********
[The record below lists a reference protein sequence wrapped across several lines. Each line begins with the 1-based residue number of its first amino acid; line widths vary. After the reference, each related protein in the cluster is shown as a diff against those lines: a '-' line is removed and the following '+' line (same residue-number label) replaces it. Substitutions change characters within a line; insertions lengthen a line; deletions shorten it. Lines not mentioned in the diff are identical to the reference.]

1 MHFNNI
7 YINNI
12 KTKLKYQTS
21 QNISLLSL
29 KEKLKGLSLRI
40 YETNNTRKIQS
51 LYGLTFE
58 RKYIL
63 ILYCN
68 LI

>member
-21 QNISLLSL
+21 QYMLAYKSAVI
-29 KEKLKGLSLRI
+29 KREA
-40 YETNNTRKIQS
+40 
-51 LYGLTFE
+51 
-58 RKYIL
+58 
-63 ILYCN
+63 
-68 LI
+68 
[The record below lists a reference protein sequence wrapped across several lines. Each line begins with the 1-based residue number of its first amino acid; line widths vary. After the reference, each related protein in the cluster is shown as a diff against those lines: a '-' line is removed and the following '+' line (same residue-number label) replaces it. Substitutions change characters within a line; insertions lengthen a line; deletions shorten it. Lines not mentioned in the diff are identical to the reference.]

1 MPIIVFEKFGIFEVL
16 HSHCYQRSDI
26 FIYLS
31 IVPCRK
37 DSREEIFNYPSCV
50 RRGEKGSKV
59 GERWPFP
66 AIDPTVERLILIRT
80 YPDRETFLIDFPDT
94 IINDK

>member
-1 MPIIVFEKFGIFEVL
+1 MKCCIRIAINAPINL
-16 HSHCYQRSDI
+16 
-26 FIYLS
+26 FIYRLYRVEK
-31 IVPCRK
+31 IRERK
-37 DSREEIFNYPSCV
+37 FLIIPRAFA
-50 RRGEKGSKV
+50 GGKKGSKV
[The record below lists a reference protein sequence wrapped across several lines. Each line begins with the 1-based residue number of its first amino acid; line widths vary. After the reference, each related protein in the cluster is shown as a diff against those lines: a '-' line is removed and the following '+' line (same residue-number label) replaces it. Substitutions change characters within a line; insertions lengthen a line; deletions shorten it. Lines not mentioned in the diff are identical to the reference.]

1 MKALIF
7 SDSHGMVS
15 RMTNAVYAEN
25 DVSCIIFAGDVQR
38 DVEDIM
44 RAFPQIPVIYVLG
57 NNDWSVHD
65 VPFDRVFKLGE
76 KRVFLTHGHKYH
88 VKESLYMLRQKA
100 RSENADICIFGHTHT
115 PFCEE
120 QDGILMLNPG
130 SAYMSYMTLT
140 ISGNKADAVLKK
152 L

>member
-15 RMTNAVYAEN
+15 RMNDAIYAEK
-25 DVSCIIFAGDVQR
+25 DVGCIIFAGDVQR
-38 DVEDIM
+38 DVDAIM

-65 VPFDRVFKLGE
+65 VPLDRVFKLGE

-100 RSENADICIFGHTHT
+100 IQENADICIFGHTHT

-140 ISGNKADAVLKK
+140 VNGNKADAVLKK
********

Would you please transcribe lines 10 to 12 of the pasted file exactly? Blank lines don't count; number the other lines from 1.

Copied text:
63 ILYCN
68 LI

>member